How does social disadvantage in childhood correlate to cardiometabolic function and chronic disease status 40 years down the line? RWJF alumna Amy Non, along with Pop Center faculty members Ichiro Kawachi, Matthew Gilman, and Laura Kubzansky, take a look at how adverse social environments in early life play out across the life course. The study has been published in the American Journal of Epidemiology.
In support of a recent study on job loss and depression in the USA and Europe published in the International Journal of Epidemiology and reported by CBS News, Harvard Pop Center Director Lisa Berkman has written a commentary. The HSPH researchers and their colleagues found that older American workers (aged 50-64) are more likely to experience depression after job loss than their European counterparts. In Berkman’s commentary, The hidden and not so hidden benefits of work: identity, income and interaction, she discusses three kinds of loss that may be central to affecting health and well-being.
According to a new study published in Journal of Health and Social Behavior and co-authored by RWJF alum Steven Haas, adolescents tend to be more powerful in influencing their friends to start smoking than in helping them to quit. “In order to become a smoker, kids need to know how to smoke, they need to know where to buy cigarettes and how to smoke without being caught, which are all things they can learn from their friends who smoke,” said Haas. “But, friends are unlikely to be able to provide the type resources needed to help them quit smoking.” The good news? If we can develop those kind of resources, aim them specifically at teens, and then leverage the power of peer influence, we could make great progress in helping teens quit smoking.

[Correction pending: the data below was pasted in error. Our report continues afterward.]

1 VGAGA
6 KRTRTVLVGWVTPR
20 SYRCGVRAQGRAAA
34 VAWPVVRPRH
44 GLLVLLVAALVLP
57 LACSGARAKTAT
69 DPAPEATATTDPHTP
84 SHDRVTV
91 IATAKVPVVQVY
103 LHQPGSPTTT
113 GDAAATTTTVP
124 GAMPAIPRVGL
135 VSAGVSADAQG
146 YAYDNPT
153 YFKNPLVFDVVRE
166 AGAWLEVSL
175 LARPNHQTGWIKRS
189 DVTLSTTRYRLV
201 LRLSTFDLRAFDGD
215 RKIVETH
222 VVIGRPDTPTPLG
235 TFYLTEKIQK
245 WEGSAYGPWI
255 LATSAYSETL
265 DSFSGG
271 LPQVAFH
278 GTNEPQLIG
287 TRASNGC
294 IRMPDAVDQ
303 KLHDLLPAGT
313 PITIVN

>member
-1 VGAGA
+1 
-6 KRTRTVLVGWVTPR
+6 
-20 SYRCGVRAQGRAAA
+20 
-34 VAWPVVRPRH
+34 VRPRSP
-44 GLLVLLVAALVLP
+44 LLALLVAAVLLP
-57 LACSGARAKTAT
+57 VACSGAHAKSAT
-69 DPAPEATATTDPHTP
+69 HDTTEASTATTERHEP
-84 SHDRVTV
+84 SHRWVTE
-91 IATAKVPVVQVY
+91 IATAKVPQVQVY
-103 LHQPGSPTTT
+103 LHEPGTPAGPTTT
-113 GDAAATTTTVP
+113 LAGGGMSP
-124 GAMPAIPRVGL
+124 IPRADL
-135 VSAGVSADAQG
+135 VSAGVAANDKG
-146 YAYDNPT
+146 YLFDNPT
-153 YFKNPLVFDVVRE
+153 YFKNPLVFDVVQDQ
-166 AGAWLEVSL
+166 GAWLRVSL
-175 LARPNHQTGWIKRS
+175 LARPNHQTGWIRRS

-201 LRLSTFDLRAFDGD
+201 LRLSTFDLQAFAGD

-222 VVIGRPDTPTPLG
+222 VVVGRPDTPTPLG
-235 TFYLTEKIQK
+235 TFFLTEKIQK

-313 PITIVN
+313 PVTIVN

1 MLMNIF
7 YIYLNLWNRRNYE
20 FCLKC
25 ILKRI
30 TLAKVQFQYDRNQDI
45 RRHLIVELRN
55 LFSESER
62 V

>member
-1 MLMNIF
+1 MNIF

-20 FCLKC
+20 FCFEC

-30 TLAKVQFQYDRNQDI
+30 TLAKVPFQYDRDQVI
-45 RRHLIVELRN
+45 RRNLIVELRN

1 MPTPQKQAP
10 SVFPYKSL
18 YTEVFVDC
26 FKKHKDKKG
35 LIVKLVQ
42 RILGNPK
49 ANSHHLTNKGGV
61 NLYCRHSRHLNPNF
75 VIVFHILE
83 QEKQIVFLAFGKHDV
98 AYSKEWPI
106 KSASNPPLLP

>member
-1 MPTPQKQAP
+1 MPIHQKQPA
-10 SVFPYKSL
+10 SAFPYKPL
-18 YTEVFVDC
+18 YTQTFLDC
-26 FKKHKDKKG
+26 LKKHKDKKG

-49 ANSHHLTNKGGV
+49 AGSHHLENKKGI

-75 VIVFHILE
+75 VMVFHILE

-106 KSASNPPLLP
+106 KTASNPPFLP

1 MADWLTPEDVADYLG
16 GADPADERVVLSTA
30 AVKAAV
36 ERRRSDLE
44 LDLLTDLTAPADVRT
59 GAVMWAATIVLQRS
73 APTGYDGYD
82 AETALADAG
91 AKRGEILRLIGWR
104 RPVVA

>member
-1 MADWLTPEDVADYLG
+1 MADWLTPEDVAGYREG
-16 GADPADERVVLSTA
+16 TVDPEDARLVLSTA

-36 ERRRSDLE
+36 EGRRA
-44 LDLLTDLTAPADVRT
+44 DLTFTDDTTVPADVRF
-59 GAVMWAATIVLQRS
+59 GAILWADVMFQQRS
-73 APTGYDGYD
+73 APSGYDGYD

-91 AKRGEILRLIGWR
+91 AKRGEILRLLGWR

A recent study led by former RWJF scholar Elizabeth Sweet found that high student debt leads to a greater incidence of high blood pressure and depression in people ages 24-32. The study was featured in both Time and Forbes. With regard to cultural messages regarding an individual’s responsibility for debt, Sweet pointed out that debt, while often impossible to avoid, is stigmatized by our society. “[Debt] is going to be a way of life,” she said—which means that prevention and treatment of the associated adverse health effects is all the more important.
A first look at maternal self-confidence after experiencing a nuclear power accident co-authored by former Harvard Pop Center director and current affiliated faculty member Michael R. Reich suggests that such disasters do lower maternal self-confidence, which can lead to an increase in interpersonal problems and depression.
Although it is commonly thought that older sexual partners are a major risk factor for HIV for young women in sub-Saharan Africa (and there have been public health campaigns launched to discourage these relationships) in a recent study co-authored by Harvard Pop Center affiliated faculty members Ichiro Kawachi, SV Subramanian, and Till Bärnighausen partner age-disparity did not predict HIV acquisition amongst young women.
Harvard Pop Center affiliated faculty Kathleen Kahn and Stephen Tollman have co-authored a study that finds that in the Agincourt sub-district of northeast South Africa, temporary migration (migrants relocating mainly for work purposes and remaining linked to the rural household) is more important than age and gender in explaining variations in mortality, whatever the cause. The study suggests that public health policies should account for population mobility, and that the rural health care system should be strengthened, because migrants tend to return to rural households when they need health care.
It is well documented that recently bereaved spouses are exposed to an increased mortality risk (known as the “widowhood effect”). Harvard Pop Center affiliated faculty members SV Subramanian (Subu), PhD, and Maria Glymour, ScD, have co-authored a study published in The American Journal of Geriatric Psychiatry that reveals that spousal health actually starts to decline prior to the death of the loved one, suggesting that interventions designed to mitigate the “widowhood effect” should begin prior to bereavement.